Wednesday, November 12, 2008

At the Island of Madness

Other than The Land of The Lost I failed to enjoy a lot of the Krofft television programs mainly due to my age. I was just a bit too old for most of them and the stories were really aimed at an audience several years before my time. My sister, being younger, loved nearly every show they made and the tube was usually reserved for her on Saturday mornings. One show she enjoyed more than I was H. R. Pufnstuf.

While Sid & Marty have always denied the show was one big drug reference (except for the occasional joke) it really did come out as nothing more than an acid trip for kiddies. Each week the Brothers Krofft would take you on a magic carpet ride that alternated between groovy, psychedelic delight and the unbridled terror of a bad flashback. The setting of the show was in a fantastic place called Living Island, where everything was alive, intelligent and anthropomorphic. The rocks, trees, houses, air and in fact any object you could imagine were all animate, awkwardly staggering and shuffling around the landscape. The citizens of the island displayed irredeemably evil or benevolent traits, presumably depending on the quality of the trip the production crew were having that day.

Performer and child star Jack Wild played Jimmy, a boy marooned on the island through the machinations of an evil witch. Each week Jimmy would attempt to escape the island with his friend Freddy, a magic, talking flute coveted by the witch. Jack was was the star of the show and he could sing and dance up a storm. There are a few tunes he performed that I can still remember and they rise to the surface every now and then like the songs from School House Rock are wont to do. While Jack looked okay to me then, another examination by my adult eyes reveals the harsh toll being a child star can be. In many scenes he does not look all that well and often appeared exhausted.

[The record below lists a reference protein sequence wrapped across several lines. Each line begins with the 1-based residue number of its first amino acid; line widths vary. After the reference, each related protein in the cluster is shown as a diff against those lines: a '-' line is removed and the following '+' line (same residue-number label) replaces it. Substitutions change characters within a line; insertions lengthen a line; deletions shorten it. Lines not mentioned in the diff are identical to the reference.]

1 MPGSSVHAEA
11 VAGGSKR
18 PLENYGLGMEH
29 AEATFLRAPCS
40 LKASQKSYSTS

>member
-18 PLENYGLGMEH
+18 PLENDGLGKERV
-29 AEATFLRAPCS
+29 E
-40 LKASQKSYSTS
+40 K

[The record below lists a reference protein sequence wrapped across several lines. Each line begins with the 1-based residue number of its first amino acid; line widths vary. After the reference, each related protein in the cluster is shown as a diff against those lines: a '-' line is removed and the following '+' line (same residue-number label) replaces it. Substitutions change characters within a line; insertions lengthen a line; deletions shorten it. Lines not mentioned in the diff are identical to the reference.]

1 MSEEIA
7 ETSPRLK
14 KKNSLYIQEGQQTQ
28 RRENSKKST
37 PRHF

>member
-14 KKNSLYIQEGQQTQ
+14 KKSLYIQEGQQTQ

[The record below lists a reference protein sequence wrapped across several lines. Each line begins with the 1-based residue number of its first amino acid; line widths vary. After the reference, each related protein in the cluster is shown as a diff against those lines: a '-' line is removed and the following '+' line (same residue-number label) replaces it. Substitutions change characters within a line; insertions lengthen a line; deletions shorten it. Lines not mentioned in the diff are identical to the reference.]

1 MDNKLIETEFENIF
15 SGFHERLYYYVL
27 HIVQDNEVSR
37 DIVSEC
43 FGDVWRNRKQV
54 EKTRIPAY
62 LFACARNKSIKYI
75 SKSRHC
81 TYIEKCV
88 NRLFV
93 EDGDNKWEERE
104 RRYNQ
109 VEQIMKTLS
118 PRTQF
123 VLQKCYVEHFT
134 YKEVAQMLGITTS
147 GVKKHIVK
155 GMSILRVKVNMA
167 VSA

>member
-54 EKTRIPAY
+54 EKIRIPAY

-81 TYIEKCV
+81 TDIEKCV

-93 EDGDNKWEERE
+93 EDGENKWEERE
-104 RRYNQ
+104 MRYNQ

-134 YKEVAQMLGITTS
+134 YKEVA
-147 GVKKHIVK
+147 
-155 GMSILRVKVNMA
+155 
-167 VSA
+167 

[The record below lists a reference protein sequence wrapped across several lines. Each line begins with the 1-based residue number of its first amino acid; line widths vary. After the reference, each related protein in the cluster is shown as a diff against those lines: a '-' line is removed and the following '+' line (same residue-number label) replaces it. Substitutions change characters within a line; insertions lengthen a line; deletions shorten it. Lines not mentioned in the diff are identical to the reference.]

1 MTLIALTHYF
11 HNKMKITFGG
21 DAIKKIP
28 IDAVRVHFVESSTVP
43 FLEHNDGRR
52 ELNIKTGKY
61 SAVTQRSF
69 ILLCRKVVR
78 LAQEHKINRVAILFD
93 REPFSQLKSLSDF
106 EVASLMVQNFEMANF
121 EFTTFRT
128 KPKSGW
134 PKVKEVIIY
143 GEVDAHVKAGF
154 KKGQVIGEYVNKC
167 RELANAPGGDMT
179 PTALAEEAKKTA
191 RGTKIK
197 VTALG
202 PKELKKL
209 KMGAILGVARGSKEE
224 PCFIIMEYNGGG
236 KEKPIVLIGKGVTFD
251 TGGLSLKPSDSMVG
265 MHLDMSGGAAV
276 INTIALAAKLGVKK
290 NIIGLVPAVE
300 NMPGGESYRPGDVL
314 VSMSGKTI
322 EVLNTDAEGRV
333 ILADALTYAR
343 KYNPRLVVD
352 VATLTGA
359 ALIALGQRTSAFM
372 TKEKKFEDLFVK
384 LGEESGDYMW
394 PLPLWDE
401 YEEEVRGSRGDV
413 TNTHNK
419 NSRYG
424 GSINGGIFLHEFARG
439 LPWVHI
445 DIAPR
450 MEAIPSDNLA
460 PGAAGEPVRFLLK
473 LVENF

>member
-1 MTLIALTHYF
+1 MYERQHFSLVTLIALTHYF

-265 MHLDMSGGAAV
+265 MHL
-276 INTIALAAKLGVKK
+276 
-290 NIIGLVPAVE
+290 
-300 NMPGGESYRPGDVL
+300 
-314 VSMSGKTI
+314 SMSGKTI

In the episode Book, Flute & Candle (Originally broadcast November 15, 1969) Jimmy is running from the witch after an attack on the peaceful settlement tended by Mayor Pufnstuf (a dragon whose name may have been inspired by the Peter, Paul and Mary tune Puff the Magic Dragon). Lost in the dark forest with the magic flute, Jimmy is attacked by the living trees and mushrooms that serve the witch.

The forest scene from that episode embedded here is pure nightmare fuel the terrifying World of Sid & Marty Lovekrofft. The pitiful, mournful cries for assistance by one of the victims is horrifying. Book, Flute & Candle is a perfect example of a show geared toward children that make you wonder what the producers were thinking. I can't imagine any child of 1969 that didn't scream themselves awake for a month after seeing this.



Decades have passed and my sister still won't knowingly eat mushrooms.

2 comments:

  1. Yay! I loved H.R.Pufnstuf, too. ('Course, I also loved Dopey the dinosaur.)

    But, nah, H.R.Pufnstuf never scared me like Land of the Lost did. There were no SLEESTAKS, for one thing ...

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  2. I have a soft spot for Jimmy because every time I see him there's a part of my brain that just won't stop saying, "holy crap, that's Joan Jett from before she started bleaching!"

    Man, the mushrooms are trying to touch his flute and "turn him into one of us". How did anyone see past the constant homoerotic subtext to find any drug references?

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